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The arguments (1) (b) that the temperate man avoids pleasure, and (1) (c) that the prudent man pursues freedom from pain, and (1) (f) that animals and children pursue pleasure, are all met by the same reply. It has been explained1 how some pleasures are absolutely good, and how not all pleasures are good.2 Now it is those pleasures which are not absolutely good that both animals and children pursue, and it is freedom from pain arising from the want of those pleasures that the prudent man pursues3: that is, the pleasures that involve desire and pain, namely the bodily pleasures (for these are of that nature) , or their excessive forms, in regard to which Profligacy is displayed. That is why the temperate man avoids excessive bodily pleasures: for even the temperate man has pleasures.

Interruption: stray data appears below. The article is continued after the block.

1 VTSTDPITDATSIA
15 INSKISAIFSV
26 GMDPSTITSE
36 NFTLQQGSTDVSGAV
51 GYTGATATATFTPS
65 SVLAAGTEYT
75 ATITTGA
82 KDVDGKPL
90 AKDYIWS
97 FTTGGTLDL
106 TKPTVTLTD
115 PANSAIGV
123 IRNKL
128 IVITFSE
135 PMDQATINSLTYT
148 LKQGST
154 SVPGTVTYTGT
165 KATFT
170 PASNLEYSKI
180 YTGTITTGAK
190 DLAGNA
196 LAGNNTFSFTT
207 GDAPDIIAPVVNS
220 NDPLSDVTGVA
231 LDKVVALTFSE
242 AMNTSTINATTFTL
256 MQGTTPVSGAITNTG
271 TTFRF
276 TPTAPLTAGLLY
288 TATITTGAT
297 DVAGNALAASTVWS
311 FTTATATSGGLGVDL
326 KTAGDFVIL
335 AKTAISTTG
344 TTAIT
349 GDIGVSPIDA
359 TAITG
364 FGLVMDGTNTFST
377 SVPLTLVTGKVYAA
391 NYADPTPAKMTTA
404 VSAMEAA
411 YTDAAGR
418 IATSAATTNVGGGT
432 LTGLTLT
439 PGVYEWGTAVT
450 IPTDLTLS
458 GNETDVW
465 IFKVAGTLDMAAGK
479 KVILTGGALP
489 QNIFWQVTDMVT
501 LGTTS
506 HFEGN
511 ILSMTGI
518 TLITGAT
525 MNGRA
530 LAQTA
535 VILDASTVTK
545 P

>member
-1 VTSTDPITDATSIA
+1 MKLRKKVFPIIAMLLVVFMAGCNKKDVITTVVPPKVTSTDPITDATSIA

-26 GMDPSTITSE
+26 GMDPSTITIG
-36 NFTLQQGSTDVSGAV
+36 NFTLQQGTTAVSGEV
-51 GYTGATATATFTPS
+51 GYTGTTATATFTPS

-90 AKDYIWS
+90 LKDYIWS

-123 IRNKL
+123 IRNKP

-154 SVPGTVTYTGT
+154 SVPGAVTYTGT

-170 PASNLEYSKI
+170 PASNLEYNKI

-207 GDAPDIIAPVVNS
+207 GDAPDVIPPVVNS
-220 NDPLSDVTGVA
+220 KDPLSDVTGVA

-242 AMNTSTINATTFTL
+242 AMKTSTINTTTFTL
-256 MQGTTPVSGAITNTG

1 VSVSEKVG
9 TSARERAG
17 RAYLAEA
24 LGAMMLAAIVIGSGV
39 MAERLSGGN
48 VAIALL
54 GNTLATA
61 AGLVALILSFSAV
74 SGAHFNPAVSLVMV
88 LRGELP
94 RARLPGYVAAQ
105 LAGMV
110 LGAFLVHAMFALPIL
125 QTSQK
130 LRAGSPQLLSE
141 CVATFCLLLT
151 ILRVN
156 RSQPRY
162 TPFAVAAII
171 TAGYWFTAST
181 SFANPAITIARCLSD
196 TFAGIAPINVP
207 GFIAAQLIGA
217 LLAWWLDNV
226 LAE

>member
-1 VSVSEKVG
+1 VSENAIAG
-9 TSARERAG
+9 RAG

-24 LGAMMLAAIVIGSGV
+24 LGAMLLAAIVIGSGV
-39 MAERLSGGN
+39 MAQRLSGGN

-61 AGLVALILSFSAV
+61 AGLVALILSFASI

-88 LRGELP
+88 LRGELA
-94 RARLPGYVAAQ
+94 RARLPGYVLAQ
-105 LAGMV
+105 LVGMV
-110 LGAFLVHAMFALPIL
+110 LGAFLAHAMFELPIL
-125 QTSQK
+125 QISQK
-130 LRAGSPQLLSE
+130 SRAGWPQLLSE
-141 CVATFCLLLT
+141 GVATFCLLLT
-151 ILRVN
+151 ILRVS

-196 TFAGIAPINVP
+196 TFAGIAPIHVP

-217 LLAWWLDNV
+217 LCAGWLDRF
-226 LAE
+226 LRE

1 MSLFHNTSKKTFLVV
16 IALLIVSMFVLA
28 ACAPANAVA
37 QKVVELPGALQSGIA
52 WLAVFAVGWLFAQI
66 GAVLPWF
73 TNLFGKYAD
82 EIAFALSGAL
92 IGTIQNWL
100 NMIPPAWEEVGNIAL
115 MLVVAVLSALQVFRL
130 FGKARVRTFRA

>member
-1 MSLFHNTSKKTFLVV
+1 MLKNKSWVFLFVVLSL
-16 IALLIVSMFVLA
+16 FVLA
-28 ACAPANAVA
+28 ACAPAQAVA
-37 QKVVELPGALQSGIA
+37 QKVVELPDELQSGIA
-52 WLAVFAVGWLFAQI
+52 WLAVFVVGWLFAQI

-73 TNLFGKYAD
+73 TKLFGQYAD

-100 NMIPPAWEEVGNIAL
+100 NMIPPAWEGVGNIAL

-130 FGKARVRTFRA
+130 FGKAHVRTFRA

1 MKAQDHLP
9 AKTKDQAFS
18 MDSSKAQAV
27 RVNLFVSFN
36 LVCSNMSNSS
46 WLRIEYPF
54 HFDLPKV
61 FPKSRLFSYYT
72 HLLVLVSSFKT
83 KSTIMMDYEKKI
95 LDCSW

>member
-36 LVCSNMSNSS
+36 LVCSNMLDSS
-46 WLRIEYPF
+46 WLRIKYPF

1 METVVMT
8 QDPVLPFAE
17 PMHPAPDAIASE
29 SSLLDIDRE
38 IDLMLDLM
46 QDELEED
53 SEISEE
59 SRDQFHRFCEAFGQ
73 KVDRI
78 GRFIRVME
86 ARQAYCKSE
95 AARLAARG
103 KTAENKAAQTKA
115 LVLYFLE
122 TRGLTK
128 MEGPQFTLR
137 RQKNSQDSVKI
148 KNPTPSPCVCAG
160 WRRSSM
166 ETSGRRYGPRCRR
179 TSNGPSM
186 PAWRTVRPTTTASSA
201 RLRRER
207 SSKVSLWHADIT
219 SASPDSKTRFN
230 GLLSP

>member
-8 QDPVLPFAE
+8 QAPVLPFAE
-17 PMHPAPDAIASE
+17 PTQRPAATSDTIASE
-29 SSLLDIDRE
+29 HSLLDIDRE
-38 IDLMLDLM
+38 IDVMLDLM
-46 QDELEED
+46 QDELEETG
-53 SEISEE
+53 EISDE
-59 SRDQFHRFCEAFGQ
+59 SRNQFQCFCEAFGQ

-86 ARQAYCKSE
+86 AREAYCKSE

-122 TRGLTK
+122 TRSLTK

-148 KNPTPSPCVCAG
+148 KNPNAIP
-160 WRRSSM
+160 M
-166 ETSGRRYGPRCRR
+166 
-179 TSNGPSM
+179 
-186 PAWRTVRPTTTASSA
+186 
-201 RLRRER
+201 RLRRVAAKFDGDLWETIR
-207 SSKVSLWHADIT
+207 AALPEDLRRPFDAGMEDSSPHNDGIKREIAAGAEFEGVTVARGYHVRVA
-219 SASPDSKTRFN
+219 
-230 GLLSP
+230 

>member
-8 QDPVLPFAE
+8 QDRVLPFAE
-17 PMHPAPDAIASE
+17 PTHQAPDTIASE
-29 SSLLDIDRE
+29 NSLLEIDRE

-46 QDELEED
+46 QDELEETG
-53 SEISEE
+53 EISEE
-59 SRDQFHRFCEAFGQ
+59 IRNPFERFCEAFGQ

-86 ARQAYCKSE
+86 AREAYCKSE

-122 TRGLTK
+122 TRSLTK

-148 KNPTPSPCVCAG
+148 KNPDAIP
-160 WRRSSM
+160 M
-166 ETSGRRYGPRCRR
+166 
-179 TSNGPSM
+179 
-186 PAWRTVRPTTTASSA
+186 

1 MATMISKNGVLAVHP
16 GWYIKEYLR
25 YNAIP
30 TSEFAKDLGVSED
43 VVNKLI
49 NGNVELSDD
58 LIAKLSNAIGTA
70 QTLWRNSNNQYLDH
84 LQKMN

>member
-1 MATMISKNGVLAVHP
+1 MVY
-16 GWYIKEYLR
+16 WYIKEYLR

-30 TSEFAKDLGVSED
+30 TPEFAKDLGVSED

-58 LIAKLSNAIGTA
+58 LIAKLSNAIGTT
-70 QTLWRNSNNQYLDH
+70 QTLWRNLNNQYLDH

1 Cf. 4.5.

2 i.e., not good absolutely or in themselves, though good (in moderation) as means to life: the ‘necessary’ and ‘neutral’ pleasures of 4.2,5.

3 i.e., the prudent man both satisfies his natural desire for the bodily pleasures in moderation, and trains himself not to mind their absence; but does both not for the sake of pleasure, but to avoid the disturbance of pain.

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